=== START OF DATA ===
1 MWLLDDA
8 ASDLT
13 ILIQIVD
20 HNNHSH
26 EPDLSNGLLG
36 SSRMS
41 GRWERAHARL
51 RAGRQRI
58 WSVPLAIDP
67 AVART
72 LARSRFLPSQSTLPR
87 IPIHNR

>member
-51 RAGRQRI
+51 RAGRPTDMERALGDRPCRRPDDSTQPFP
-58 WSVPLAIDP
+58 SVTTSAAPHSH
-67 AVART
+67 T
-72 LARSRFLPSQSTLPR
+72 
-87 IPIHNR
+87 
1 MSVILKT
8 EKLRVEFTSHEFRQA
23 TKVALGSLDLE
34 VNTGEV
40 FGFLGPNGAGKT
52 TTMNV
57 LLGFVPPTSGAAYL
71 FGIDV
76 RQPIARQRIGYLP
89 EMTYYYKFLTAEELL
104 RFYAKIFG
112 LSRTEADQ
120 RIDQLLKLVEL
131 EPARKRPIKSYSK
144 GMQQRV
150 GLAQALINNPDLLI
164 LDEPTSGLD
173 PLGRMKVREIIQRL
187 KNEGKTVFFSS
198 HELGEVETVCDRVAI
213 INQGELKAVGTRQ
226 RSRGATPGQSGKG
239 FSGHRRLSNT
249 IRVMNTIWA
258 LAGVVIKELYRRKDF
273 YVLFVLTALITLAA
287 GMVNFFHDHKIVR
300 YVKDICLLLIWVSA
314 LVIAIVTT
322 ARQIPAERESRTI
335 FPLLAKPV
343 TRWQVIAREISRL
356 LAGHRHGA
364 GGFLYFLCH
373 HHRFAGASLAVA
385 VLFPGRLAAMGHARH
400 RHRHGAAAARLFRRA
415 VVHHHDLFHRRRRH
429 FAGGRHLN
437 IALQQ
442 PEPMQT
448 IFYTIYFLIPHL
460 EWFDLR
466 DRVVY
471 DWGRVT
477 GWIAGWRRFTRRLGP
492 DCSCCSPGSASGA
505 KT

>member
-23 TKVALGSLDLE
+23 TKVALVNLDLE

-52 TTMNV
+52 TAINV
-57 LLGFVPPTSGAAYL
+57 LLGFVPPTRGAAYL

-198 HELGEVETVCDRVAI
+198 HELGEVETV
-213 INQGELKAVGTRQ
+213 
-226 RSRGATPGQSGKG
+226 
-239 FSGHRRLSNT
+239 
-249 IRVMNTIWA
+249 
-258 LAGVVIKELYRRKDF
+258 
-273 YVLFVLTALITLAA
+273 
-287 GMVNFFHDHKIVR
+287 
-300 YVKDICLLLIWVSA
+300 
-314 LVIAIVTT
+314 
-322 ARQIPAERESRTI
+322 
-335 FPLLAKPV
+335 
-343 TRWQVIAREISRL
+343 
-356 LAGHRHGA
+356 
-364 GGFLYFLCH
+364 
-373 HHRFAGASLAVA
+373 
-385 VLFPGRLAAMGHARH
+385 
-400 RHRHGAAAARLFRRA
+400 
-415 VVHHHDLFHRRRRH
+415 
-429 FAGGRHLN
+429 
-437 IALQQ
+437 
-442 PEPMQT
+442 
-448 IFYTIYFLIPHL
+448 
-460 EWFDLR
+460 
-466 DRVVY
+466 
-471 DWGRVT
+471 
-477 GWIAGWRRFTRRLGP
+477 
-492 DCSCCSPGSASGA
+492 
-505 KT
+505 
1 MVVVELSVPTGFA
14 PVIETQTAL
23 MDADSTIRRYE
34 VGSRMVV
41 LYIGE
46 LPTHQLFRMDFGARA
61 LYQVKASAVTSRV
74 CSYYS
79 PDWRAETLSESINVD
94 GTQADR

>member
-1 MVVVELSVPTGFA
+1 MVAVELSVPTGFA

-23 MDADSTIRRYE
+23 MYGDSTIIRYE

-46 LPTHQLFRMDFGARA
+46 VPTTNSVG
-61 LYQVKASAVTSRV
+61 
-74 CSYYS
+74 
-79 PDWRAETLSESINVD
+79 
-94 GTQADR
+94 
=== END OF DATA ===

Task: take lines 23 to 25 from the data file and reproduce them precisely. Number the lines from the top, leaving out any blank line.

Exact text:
+87 
1 MSVILKT
8 EKLRVEFTSHEFRQA